To open the second set, Sharapova tossed in not one but two double faults, bringing her total to four for the match, and handing Williams two break points. Williams did not convert, not did she convert when offered a third for the game, twelfth for the match. Then came the unlucky thirteenth break point chance for Williams, fourth for the match, which was likewise not converted. The frantic flailing and screeching from Sharapova reached a fevered pitch as the match reached the one-hour mark. A fifth break point for Williams, fourteenth for the match, came and went. Finally, Sharapova held serve, as unforced errors by Williams crept above the level of Sharapova.
In her next service game, a fifteenth break point chance for Williams was converted easily, and Williams was up 2-1. In her third service game, at 1-3, she had game point and struck her hardest serve of the match. It was fired back at her for a return winner, and she lost the next service point as well, bringing deuce. Then she managed to hold. She held two more times, despite another deuce, and then Williams served for the title at 5-4.
Williams began by firing an ace, but followed it with an unforced error to let Sharapova draw even. Then a second ace, just like the first. Then two championship points. Williams won the title on the first try, with a third ace of the game. She had now defeated Sharapova in every one of the last 13 meetings. Sharapova has not beaten Williams in nearly a decade, since her freak victories in 2004.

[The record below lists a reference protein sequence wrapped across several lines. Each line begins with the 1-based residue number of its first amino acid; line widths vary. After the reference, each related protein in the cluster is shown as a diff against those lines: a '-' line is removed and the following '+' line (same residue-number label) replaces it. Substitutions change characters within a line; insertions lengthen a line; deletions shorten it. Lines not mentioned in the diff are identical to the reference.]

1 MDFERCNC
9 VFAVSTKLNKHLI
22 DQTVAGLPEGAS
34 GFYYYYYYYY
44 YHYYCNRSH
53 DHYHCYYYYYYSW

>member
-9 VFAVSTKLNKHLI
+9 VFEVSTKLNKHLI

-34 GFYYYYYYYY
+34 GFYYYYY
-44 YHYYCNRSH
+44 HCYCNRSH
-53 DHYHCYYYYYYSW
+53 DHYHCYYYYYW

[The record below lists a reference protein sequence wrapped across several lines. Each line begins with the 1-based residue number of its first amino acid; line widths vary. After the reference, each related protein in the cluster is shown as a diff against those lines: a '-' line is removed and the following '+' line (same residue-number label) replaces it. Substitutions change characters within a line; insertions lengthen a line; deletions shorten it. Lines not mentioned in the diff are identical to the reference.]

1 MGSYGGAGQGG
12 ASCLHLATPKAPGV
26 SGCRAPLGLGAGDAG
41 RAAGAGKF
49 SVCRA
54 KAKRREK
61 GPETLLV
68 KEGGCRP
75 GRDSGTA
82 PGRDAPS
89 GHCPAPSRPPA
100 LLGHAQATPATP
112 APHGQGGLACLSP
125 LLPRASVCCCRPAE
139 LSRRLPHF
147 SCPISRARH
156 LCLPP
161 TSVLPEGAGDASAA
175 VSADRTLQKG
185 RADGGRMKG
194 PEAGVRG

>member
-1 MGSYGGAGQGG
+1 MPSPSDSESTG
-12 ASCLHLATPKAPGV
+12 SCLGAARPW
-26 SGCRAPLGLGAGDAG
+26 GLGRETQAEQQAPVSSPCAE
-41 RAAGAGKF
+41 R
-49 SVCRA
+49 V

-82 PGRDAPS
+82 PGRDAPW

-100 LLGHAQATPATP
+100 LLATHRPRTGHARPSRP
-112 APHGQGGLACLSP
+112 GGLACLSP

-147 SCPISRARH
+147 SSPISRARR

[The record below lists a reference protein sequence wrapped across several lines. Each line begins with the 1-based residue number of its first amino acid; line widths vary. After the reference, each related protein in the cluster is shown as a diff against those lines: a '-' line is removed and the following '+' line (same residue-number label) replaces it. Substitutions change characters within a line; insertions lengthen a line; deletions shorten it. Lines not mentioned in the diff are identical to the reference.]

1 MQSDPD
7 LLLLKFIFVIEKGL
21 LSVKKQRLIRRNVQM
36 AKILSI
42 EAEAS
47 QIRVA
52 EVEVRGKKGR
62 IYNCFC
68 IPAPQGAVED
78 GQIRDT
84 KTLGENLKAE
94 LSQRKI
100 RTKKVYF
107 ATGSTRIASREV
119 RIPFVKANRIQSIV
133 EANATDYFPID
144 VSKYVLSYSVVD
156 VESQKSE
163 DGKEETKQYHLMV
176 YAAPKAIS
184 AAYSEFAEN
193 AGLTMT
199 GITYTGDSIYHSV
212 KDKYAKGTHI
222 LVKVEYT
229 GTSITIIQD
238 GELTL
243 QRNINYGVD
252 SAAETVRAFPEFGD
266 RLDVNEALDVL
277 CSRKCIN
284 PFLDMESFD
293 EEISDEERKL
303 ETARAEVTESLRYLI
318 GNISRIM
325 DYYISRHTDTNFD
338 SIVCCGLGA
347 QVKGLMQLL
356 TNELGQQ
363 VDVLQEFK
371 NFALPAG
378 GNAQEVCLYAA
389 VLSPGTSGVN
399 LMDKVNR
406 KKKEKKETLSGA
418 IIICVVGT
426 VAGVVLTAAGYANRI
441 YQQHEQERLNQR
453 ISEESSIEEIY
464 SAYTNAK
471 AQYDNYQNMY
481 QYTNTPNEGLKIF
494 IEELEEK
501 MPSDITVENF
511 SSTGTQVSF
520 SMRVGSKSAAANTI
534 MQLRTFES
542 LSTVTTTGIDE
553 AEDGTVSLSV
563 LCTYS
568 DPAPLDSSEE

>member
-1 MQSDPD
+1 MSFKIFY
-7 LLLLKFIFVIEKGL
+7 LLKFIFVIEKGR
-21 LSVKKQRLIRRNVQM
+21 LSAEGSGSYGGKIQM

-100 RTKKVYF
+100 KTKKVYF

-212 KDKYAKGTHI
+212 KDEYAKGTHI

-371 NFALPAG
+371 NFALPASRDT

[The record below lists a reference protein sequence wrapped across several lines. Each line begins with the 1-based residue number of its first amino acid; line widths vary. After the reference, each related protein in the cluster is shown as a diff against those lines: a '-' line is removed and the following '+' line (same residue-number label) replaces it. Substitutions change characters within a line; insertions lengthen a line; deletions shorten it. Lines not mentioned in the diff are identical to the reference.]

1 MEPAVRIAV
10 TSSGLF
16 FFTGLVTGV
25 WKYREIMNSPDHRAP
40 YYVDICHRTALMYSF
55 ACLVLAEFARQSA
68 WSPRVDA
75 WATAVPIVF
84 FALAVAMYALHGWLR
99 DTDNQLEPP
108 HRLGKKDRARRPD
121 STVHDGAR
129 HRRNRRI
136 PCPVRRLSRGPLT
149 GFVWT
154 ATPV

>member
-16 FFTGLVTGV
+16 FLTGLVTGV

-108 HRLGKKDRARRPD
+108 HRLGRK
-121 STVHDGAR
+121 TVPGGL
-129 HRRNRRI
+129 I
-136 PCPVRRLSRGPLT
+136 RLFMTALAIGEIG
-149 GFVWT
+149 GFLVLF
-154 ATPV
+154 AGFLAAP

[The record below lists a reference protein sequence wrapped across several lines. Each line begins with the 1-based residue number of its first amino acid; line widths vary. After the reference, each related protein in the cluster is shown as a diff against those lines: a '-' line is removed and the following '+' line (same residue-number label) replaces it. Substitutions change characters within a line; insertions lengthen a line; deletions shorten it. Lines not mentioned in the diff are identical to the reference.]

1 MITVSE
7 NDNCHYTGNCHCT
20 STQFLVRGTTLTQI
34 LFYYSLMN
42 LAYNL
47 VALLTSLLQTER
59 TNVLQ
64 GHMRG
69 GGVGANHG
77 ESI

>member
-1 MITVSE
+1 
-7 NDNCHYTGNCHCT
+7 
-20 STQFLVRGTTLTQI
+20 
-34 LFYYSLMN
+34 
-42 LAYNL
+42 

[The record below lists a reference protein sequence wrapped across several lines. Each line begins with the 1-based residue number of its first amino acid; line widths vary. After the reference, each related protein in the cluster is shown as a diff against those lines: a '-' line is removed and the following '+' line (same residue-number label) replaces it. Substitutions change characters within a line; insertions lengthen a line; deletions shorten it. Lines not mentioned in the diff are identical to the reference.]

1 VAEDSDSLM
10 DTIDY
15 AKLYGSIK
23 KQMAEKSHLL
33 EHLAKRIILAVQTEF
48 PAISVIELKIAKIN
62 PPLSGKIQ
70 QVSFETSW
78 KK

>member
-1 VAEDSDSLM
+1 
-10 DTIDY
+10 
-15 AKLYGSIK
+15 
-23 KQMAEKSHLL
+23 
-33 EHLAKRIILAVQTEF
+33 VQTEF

Sharapova was the “defending champion” at the French Open this year, but only because of more dumb luck. She faced Sara Errani in the finals last year, a player who this year only managed to win one game in her semi-finals match against Williams and who was totally non-competitive against Sharapova as well. In other words, Sharapova cakewalked into last year’s final the same way she did into this year’s, the difference being that last year the dumb luck continued right through the finals and this year it didn’t.
As if to drive the final nail into the coffin of Russian humiliation, while Sharapova addressed the French crowd in English (not Russian!) Williams did so in fluent French, saying that she had told her parents at a young age that she would do so. Sharapova is by far Russia’s greatest tennis player (she not only holds as many grand slam titles as all other Russian players combined, but holds the career grand slam itself), yet she lives in the USA and learned her game there. And when forced to confront the greatest American player, she routinely comes up very short.
Appropriately enough, though defeating Azarenka and reaching the finals, Sharapova’s ranking dropped from #2 to #3 after the tournament, Azarenka moving past her to take the penultimate spot.